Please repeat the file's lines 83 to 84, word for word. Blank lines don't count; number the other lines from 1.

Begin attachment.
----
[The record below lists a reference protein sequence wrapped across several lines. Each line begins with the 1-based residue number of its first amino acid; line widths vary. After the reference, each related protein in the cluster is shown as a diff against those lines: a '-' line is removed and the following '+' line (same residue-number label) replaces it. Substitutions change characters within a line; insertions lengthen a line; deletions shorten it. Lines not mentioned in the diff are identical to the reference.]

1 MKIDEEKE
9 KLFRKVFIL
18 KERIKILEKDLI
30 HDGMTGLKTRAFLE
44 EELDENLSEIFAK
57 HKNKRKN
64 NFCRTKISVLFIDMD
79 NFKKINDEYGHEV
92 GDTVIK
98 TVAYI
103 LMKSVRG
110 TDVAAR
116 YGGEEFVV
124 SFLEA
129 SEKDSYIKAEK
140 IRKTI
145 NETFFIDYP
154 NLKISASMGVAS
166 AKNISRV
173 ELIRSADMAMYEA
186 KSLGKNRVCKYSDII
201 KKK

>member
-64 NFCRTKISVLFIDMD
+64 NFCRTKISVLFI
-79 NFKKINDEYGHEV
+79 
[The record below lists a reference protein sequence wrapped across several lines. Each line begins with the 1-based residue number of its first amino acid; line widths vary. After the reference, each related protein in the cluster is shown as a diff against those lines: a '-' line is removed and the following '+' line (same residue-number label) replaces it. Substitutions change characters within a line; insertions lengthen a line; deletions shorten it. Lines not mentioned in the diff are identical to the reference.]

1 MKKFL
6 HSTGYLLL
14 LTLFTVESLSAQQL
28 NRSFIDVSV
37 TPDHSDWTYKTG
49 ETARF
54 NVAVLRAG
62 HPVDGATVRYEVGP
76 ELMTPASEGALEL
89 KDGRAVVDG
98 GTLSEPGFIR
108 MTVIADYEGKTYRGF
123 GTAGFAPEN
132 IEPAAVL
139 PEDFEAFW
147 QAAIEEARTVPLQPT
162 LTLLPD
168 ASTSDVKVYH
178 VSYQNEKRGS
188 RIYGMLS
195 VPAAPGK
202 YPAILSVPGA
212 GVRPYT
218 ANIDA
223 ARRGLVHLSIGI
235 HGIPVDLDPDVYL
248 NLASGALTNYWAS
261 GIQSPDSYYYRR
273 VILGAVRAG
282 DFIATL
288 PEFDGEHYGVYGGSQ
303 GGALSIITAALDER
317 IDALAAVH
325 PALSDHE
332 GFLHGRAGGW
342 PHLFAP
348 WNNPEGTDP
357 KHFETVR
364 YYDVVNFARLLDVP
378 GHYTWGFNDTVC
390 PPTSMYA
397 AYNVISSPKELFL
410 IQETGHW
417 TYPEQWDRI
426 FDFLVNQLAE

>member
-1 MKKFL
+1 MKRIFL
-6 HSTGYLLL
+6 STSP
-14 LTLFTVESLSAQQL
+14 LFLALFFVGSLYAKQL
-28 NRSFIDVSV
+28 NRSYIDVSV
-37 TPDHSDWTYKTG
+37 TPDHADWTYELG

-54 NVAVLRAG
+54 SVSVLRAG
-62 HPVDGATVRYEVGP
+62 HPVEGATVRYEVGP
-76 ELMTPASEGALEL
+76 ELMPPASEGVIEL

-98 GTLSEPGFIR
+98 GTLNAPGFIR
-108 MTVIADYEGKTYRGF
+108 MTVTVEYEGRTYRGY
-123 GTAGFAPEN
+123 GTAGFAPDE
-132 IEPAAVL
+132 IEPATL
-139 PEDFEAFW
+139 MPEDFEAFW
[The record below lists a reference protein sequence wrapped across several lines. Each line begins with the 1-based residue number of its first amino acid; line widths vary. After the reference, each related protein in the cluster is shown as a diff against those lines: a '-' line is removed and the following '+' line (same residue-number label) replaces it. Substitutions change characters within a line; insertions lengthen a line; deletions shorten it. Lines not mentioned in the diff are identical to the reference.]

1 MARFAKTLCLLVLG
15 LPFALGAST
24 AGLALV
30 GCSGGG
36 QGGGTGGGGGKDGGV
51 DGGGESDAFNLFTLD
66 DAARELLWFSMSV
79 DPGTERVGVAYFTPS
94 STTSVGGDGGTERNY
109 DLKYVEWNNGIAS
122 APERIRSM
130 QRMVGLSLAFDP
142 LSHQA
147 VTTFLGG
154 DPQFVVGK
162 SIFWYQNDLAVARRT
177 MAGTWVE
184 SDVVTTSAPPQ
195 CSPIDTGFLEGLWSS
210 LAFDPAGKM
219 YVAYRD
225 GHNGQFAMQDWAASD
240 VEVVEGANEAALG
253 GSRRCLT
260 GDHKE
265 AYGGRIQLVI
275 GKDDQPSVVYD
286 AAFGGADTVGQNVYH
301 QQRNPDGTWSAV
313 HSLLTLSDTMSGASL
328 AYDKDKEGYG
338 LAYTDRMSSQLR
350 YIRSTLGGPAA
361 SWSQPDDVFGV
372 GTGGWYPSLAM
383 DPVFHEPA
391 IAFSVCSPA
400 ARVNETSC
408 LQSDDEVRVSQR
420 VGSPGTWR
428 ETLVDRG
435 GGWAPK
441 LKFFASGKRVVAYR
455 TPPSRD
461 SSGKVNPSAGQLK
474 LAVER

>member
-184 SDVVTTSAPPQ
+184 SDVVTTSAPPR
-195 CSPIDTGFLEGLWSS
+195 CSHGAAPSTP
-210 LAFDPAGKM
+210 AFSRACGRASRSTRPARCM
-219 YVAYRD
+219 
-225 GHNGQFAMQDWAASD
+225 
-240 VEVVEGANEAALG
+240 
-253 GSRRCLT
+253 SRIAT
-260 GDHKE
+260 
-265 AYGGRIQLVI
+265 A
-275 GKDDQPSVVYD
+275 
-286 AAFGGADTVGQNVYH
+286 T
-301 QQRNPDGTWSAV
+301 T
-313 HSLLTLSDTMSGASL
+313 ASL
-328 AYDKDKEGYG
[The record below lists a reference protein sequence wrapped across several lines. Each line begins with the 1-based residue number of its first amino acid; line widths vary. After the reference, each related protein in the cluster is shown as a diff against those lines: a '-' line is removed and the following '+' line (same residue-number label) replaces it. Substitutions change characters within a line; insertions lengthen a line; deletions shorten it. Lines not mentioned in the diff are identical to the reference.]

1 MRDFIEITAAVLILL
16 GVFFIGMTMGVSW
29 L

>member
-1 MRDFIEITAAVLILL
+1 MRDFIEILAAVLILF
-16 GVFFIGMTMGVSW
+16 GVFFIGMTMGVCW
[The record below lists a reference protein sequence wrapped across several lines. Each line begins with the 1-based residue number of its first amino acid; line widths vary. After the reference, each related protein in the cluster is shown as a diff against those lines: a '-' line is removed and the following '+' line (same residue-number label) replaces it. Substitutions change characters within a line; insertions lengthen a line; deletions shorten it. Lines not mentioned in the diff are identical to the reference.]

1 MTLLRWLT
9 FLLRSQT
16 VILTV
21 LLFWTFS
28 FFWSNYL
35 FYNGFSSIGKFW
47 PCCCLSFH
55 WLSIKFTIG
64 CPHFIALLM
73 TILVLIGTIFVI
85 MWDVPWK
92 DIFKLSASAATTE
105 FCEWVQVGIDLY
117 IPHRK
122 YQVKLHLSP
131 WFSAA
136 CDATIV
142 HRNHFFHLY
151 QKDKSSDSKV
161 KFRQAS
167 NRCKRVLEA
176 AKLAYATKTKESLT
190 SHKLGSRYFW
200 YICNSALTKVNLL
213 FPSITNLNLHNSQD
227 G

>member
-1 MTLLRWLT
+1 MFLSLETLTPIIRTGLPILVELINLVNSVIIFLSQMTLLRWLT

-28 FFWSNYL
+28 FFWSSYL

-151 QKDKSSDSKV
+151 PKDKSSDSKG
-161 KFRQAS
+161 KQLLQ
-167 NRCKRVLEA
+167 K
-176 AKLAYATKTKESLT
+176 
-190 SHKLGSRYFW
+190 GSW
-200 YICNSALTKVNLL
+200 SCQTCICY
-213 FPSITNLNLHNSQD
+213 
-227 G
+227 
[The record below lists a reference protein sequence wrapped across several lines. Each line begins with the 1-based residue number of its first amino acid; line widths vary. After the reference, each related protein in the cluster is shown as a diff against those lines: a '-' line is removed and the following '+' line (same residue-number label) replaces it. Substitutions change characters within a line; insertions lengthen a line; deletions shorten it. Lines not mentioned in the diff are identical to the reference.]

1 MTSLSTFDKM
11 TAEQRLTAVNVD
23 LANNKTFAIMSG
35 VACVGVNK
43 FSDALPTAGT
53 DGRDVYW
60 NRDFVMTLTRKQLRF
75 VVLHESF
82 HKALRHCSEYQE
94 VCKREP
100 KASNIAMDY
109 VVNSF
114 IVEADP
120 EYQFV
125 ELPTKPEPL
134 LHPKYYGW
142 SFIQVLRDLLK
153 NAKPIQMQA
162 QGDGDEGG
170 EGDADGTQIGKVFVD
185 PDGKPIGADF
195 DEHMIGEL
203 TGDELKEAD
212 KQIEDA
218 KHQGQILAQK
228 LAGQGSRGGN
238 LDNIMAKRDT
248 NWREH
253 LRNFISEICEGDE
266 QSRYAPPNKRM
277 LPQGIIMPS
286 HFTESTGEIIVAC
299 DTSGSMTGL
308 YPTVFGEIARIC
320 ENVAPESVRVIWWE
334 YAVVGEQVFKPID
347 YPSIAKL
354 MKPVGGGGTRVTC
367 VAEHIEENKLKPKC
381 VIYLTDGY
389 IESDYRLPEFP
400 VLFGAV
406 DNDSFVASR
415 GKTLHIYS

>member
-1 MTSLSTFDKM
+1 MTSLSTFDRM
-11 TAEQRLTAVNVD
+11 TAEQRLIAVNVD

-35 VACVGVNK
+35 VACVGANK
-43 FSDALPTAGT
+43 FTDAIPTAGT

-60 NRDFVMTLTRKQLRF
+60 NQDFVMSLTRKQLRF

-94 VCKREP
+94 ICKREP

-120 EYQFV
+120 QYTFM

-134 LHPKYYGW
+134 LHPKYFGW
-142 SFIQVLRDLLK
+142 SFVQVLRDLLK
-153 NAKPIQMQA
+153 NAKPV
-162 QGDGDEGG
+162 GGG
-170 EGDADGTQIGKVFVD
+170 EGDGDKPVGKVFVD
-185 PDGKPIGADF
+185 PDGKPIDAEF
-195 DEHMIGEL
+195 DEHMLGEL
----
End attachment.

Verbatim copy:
+28 NRSYIDVSV
-37 TPDHSDWTYKTG